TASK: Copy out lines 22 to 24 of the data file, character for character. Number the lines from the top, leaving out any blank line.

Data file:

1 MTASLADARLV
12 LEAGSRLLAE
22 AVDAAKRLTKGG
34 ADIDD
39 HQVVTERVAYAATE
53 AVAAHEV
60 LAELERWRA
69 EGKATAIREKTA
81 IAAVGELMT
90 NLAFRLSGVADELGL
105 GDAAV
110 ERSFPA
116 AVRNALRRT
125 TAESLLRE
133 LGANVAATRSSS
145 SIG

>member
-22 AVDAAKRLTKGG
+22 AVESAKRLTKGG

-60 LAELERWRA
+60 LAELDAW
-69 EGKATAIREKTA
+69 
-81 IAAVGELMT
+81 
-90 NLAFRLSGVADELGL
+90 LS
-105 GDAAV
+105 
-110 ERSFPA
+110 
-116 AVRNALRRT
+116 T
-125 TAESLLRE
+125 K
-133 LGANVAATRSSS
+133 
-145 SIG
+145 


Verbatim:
-69 EGKATAIREKTA
+69 
-81 IAAVGELMT